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Am J Physiol Gastrointest Liver Physiol. 2014 Aug 1;307(3):G286-94. doi: 10.1152/ajpgi.00103.2014. Epub 2014 Jun 5.

Cytotoxicity and metabolic stress induced by acetaldehyde in human intestinal LS174T goblet-like cells.

Author information

1
Top Institute Food and Nutrition, Wageningen, the Netherlands; Division of Gastroenterology-Hepatology, Department of Internal Medicine, Maastricht University Medical Center, Maastricht, the Netherlands; School for Nutrition, Toxicology and Metabolism of Maastricht University Medical Center, Maastricht, the Netherlands; and elhaseen.elamin@maastrichtuniversity.nl.
2
Top Institute Food and Nutrition, Wageningen, the Netherlands; Division of Gastroenterology-Hepatology, Department of Internal Medicine, Maastricht University Medical Center, Maastricht, the Netherlands; School for Nutrition, Toxicology and Metabolism of Maastricht University Medical Center, Maastricht, the Netherlands; and.
3
Top Institute Food and Nutrition, Wageningen, the Netherlands; Department of Animal Sciences, Wageningen UR, Wageningen, the Netherlands.

Abstract

There is compelling evidence indicating that ethanol and its oxidative metabolite acetaldehyde can disrupt intestinal barrier function. Apart from the tight junctions, mucins secreted by goblet cells provide an effective barrier. Ethanol has been shown to induce goblet cell injury associated with alterations in mucin glycosylation. However, effects of its most injurious metabolite acetaldehyde remain largely unknown. This study aimed to assess short-term effects of acetaldehyde (0, 25, 50, 75, 100 μM) on functional characteristics of intestinal goblet-like cells (LS174T). Oxidative stress, mitochondrial function, ATP, and intramitochondrial calcium (Ca(2+)) were assessed by dichlorofluorescein, methyltetrazolium, and bioluminescence, MitoTracker green and rhod-2 double-labeling. Membrane integrity and apoptosis were evaluated by measuring lactate dehydrogenase (LDH), caspase 3/7, and cleavage of cytokeratin 18 (CK18). Expression of mucin 2 (MUC2) was determined by cell-based ELISA. Acetaldehyde significantly increased reactive oxygen species generation and decreased mitochondrial function compared with negative controls (P < 0.05). In addition, acetaldehyde dose-dependently decreased ATP levels and induced intramitochondrial Ca(2+) accumulation compared with negative controls (P < 0.05). Furthermore, acetaldehyde induced LDH release and increased caspase3/7 activity and percentage of cells expressing cleaved CK18 and increased MUC2 protein expression compared with negative controls (P < 0.0001). ATP depletion and LDH release could be largely prevented by the antioxidant N-acetylcysteine, suggesting a pivotal role for oxidative stress. Our data demonstrate that acetaldehyde has distinct oxidant-dependent metabolic and cytotoxic effects on LS174T cells that can lead to induction of cellular apoptosis. These effects may contribute to acetaldehyde-induced intestinal barrier dysfunction and subsequently to liver injury.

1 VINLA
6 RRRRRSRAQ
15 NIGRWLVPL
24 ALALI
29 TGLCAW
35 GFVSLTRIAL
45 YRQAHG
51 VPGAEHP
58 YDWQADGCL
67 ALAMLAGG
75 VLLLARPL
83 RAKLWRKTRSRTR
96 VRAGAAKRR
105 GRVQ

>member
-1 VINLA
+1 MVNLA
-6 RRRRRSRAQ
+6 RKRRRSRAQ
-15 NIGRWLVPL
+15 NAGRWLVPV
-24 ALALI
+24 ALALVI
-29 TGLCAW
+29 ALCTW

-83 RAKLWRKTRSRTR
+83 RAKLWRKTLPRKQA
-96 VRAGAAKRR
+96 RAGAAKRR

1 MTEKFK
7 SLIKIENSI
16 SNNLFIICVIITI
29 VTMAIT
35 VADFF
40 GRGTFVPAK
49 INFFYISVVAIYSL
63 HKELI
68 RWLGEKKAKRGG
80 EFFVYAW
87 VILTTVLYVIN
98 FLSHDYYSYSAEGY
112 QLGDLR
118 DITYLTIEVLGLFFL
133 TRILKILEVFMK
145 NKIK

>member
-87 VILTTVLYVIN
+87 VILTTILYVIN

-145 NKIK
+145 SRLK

KEYWORDS:

LS174T cells; apoptosis; goblet cells

PMID:
24904079
DOI:
10.1152/ajpgi.00103.2014
[Indexed for MEDLINE]
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